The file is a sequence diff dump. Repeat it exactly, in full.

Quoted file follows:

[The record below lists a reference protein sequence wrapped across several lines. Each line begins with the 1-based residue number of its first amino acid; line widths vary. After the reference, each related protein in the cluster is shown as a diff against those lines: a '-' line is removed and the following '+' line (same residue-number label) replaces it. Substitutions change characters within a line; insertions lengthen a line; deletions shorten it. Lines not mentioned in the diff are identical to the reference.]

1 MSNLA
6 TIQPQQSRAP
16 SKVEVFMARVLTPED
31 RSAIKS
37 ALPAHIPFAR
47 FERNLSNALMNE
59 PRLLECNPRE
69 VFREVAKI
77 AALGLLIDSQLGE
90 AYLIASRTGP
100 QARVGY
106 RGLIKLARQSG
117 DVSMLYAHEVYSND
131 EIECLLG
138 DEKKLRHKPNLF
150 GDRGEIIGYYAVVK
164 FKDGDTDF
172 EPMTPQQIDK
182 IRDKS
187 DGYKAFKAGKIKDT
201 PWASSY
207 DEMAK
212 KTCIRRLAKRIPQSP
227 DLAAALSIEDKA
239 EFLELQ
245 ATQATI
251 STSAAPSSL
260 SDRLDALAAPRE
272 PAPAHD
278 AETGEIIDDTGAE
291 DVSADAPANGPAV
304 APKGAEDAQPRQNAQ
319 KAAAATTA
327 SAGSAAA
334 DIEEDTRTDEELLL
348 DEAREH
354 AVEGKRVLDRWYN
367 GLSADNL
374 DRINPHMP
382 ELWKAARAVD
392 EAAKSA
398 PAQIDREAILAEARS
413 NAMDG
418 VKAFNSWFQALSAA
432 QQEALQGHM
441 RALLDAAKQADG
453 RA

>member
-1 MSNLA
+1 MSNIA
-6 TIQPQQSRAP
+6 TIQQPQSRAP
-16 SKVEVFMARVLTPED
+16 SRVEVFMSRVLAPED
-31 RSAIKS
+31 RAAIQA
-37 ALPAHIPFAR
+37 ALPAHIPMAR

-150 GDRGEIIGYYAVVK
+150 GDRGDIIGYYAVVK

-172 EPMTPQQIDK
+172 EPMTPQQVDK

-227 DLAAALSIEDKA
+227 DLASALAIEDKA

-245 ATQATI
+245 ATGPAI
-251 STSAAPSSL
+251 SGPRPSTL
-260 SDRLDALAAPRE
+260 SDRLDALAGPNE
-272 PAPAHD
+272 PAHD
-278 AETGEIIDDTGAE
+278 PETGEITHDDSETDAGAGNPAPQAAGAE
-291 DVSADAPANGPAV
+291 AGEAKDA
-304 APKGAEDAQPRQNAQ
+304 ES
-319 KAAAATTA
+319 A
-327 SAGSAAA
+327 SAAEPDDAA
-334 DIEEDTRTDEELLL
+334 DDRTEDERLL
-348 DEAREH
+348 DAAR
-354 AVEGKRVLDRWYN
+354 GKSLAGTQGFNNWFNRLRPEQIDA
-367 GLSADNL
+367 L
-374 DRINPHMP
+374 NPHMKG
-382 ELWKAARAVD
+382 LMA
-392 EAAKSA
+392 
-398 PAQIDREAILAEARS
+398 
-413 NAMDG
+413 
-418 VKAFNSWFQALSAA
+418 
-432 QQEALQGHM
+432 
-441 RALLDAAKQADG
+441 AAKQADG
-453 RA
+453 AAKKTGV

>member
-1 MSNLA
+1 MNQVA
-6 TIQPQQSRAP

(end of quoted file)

[The record below lists a reference protein sequence wrapped across several lines. Each line begins with the 1-based residue number of its first amino acid; line widths vary. After the reference, each related protein in the cluster is shown as a diff against those lines: a '-' line is removed and the following '+' line (same residue-number label) replaces it. Substitutions change characters within a line; insertions lengthen a line; deletions shorten it. Lines not mentioned in the diff are identical to the reference.]

1 MSNLA
6 TIQPQQSRAP
16 SKVEVFMARVLTPED
31 RSAIKS
37 ALPAHIPFAR
47 FERNLSNALMNE
59 PRLLECNPRE
69 VFREVAKI
77 AALGLLIDSQLGE
90 AYLIASRTGP
100 QARVGY
106 RGLIKLARQSG
117 DVSMLYAHEVYSND
131 EIECLLG
138 DEKKLRHKPNLF
150 GDRGEIIGYYAVVK
164 FKDGDTDF
172 EPMTPQQIDK
182 IRDKS
187 DGYKAFKAGKIKDT
201 PWASSY
207 DEMAK
212 KTCIRRLAKRIPQSP
227 DLAAALSIEDKA
239 EFLELQ
245 ATQATI
251 STSAAPSSL
260 SDRLDALAAPRE
272 PAPAHD
278 AETGEIIDDTGAE
291 DVSADAPANGPAV
304 APKGAEDAQPRQNAQ
319 KAAAATTA
327 SAGSAAA
334 DIEEDTRTDEELLL
348 DEAREH
354 AVEGKRVLDRWYN
367 GLSADNL
374 DRINPHMP
382 ELWKAARAVD
392 EAAKSA
398 PAQIDREAILAEARS
413 NAMDG
418 VKAFNSWFQALSAA
432 QQEALQGHM
441 RALLDAAKQADG
453 RA

>member
-1 MSNLA
+1 MSNIA
-6 TIQPQQSRAP
+6 TIQQPQSRAP
-16 SKVEVFMARVLTPED
+16 SRVEVFMSRVLAPED
-31 RSAIKS
+31 RAAIQA
-37 ALPAHIPFAR
+37 ALPAHIPMAR

-150 GDRGEIIGYYAVVK
+150 GDRGDIIGYYAVVK

-172 EPMTPQQIDK
+172 EPMTPQQVDK

-227 DLAAALSIEDKA
+227 DLASALAIEDKA

-245 ATQATI
+245 ATGPAI
-251 STSAAPSSL
+251 SGPRPSTL
-260 SDRLDALAAPRE
+260 SDRLDALAGPNE
-272 PAPAHD
+272 PAHD
-278 AETGEIIDDTGAE
+278 PETGEITHDDSETDAGAGNPAPQAAGAE
-291 DVSADAPANGPAV
+291 AGEAKDA
-304 APKGAEDAQPRQNAQ
+304 ES
-319 KAAAATTA
+319 A
-327 SAGSAAA
+327 SAAEPDDAA
-334 DIEEDTRTDEELLL
+334 DDRTEDERLL
-348 DEAREH
+348 DAAR
-354 AVEGKRVLDRWYN
+354 GKSLAGTQGFNNWFNRLRPEQIDA
-367 GLSADNL
+367 L
-374 DRINPHMP
+374 NPHMKG
-382 ELWKAARAVD
+382 LMA
-392 EAAKSA
+392 
-398 PAQIDREAILAEARS
+398 
-413 NAMDG
+413 
-418 VKAFNSWFQALSAA
+418 
-432 QQEALQGHM
+432 
-441 RALLDAAKQADG
+441 AAKQADG
-453 RA
+453 AAKKTGV

>member
-1 MSNLA
+1 MNQVA
-6 TIQPQQSRAP